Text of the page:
‘Souvlaki,’ a dream pop gem

Tom Antrim, Staff Writer

The 1990s had a surge of incredible alternative rock and pop albums.

Many bands were making spaced out, dreamy music, with huge textures and soundscapes. In fact, there was a whole sub-genre of music emerging from the United Kingdom that utilized dreamy and distorted guitars.

The music was often woozy and atmospheric. These bands used their vocal melodies as an additional instrument to add to the dreamy feeling of the music, instead of the vocals being the main focus.

Slowdive released “Souvlaki” in May 1993. The album was met with intense criticism and unnecessary disdain toward the band.

Courtesy of Souvlaki album / Advance-Titan
Souvlaki by the indie pop group Slowdive is seen as an essential one in the dream pop genre. The album was released in 1993.

But years later, the album is seen as an essential one in the dream pop genre. “Souvlaki” is a heavy-hearted, coming-of-age album that deals with the emotional turmoil that is associated with growing older.

The album is mostly centered around a breakup that involves Rachel Goswell and Neil Halstead, who both play guitar and sing in the band. The album is written from Halstead’s point of view and he is the main lyricist throughout.

One of the songs on the album is “Souvlaki Space Station.” The track is six minutes in length and encompasses a whirlwind of dreamy instrumentation. “Souvlaki Space Station” is the best representation of how heavy and dreamy the effects can be on this album.

The guitars sound otherworldly, as they are buried in layers of reverb and delay.

Slowdive’s guitar parts are fairly simple throughout the record, but the use of effects makes the music seem complex and intricate. The guitar melodies swirl and bounce around in the song to create transcendental sounds.

Another standout track from this album is “Machine Gun.”

Goswell takes over on the singing for this track and her high-pitched vocal melodies accompany the instrumentation well. Halstead contributes to the vocal melody for the chorus and the contrast between their voices is a nice addition to the song.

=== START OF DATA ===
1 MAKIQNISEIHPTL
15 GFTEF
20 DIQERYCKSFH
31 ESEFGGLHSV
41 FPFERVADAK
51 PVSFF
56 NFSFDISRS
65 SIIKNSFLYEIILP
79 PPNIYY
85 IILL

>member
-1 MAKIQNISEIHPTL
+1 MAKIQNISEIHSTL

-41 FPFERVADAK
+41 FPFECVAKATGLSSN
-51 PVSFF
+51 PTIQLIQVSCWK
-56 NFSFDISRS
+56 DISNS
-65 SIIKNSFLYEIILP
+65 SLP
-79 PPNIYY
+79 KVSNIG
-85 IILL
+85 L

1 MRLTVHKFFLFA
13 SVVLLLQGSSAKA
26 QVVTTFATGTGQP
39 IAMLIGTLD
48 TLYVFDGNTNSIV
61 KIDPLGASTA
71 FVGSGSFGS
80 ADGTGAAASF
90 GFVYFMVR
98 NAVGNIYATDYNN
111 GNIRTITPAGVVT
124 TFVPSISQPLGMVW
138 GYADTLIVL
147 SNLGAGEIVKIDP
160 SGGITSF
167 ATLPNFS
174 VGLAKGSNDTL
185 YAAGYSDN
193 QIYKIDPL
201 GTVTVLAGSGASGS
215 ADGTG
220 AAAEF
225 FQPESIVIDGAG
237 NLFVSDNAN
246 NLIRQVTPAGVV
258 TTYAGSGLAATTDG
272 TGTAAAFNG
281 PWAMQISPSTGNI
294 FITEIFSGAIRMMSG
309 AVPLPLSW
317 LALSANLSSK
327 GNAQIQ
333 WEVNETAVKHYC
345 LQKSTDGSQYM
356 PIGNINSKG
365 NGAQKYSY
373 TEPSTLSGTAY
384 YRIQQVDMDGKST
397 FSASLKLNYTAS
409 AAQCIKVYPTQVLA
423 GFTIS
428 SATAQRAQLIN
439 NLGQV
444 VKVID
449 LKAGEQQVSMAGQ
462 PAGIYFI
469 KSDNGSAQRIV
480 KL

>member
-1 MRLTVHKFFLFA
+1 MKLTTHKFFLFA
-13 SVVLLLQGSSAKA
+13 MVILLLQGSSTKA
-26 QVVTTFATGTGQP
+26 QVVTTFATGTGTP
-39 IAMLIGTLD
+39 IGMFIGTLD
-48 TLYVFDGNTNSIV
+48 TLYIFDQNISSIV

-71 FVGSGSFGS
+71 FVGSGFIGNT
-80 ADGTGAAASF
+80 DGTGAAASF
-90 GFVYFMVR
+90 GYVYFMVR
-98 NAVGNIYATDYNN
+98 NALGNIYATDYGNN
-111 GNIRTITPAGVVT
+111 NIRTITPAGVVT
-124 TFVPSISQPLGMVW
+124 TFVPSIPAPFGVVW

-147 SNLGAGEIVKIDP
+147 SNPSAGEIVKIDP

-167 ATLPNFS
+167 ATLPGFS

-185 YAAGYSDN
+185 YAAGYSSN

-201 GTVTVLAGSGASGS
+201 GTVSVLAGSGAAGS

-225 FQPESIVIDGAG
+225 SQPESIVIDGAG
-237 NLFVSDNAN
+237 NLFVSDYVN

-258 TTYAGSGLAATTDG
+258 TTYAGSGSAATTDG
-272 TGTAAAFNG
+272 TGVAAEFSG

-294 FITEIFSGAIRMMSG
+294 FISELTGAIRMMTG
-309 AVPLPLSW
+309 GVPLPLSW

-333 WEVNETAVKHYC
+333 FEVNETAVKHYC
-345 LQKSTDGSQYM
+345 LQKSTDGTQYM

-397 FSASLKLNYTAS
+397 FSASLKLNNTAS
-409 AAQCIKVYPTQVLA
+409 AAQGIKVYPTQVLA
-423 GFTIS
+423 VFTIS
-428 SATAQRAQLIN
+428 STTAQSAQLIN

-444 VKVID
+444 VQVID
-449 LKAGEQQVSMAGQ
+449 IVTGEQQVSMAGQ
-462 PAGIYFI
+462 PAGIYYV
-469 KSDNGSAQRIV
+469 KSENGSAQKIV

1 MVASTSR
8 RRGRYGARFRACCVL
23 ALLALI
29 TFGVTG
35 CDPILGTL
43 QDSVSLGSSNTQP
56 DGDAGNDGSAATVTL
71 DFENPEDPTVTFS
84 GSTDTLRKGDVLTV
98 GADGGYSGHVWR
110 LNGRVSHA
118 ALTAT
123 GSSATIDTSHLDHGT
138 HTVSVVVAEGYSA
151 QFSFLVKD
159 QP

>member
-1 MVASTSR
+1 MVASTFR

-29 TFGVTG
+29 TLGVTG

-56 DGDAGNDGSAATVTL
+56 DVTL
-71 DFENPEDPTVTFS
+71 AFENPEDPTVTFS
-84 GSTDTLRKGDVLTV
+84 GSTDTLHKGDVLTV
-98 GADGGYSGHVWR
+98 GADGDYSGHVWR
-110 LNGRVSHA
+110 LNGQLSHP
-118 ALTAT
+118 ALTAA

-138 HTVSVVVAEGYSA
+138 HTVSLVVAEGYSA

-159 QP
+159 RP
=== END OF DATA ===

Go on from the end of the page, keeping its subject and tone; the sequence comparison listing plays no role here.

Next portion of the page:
The drumming on this track is nothing convoluted, but it keeps a nice groove for the duration of the song.

On many of these songs, the guitars are the main focus, which is typical in the dream pop genre, as listeners typically enjoy the guitar playing the most.

“40 Days” is another track that listeners should pay attention to on “Souvlaki.”

It is one of the catchier songs on the album, and Halstead’s singing pairs gorgeously with the reverb-soaked guitars. The song is one of the many on the album where Halstead is dealing with the breakup with his fellow band member.

Referencing his relationship with Goswell and the attachment he still feels to her, Halstead confesses: “If I saw something new, I guess I wouldn’t worry. If I saw something new,
I guess I wouldn’t care.”

At the time of this record, Halstead was explaining that if someone new were to enter his life he wouldn’t notice them because he was still infatuated with Goswell.

The atmosphere of the music and the lyrics that accompany it are undeniably fitting. The vocals are again buried in reverb and used as additional instrumentation instead of the main focus of the music.

The lyrics are unimportant throughout the record because the band gets their point across through the sounds they create.

The closing track of the song titled “Dagger”, is the most naked song on the record as it consists of only Halstead’s vocals and guitar playing.

Compared to other tracks, the guitar playing on this track is quite comprehensible.

Halstead wrote this song by himself, isolated from the rest of the band.

This song is an excellent way to end “Souvlaki” as “Dagger” encompasses themes of heartbreak, loss and reflection. It encompasses most of the lyrical themes on the album and concludes the record in a simple, but beautiful way.